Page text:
Sunday, July 13, 2014

A Folk Day

I met Offsprog One on Friday afternoon at Tate Britain so we could see the Folk Art exhibition.
From the second we stepped into the galleries, we were entranced. There were woolwork ship embroideries made by sailors with different and fascinating ways of rendering the sea and the sky( look here, David Hockney!) that surrounded and threatened their spindly little ships, flags fluttering from their rigging. There were gigantic boots with narrow ankles- one advertising Timpson's, a company still fixing broken shoes to this day. There were two embroidered boxing matches, a chicken made of bone by a French prisoner, a violin made of bone... and a room full of ship's figureheads, nothing short of splendid.
An odd man had painted lots of versions of a goose woman in a red coat, obviously working to a template but with every one different. Scraps of fabric adorned paintings; the artefacts ranged from the doodlings of the bored, sometimes in three dimensions, to articles of religious or commercial significance. There were photographs too- I particularly liked the fairground mounts, carved wooden rides, some with the heads of chickens and some, centaur-like, with the heads of Otto von Bismarck (or his doppelganger).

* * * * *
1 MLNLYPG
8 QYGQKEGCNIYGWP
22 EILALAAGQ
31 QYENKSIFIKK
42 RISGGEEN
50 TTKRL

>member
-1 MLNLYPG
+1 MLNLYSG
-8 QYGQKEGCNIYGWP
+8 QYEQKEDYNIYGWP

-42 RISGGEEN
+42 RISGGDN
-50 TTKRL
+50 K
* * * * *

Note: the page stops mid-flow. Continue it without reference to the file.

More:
It is so brilliant that even though it's expensive to get in, I'm going back for second helpings as soon as I can.
It was a very muggy evening but an invitation to an informal performance by The London Gypsy Orchestra was impossible to resist. I know Karen Yarnell because she used to drum for The Gymslips back in the days of punk, and she has been telling me about this new musical outing for a while. Normally there are around 45 of them but even this smaller group of about 15 packed a superbly infectious punch. They were gathered at the foot of the stairs at the student bar at SOAS and at times there were more of the band than there were of the audience. They were totally foot-tapping, even the 7/8 numbers, and I loved the way the whole lot of them burst into song from time to time. They were so absorbed by what they were doing that each player moved constantly, giving the impression of a shoal of colourful fish being carried along in a flow of Moldavian, Romanian and Greek music. There was a lot of unselfconscious smiling and I was struck by the positive sight and sounds of a group of people doing what they really loved doing. Fantastic to see authentic enjoyment of playing! Two fingers up at the often horrible networky and calculating music business side of life: I can't wait to see them in their full splendour, perhaps in the autumn when the leaves are falling and  bands are re-grouping.
I know they were going to play again outside later but I wanted a walk so I left them as they headed to the bar, and I walked up to Camden thinking about folk art, folk music, and the joys of doing things for the hell of it.


Wilky of St Albans said...

I believe I still have the Gymslips album somewhere....

Anonymous said...

Otto Van Bismarck had a battleship/Cruiser named after him. It was virtually unsinkable!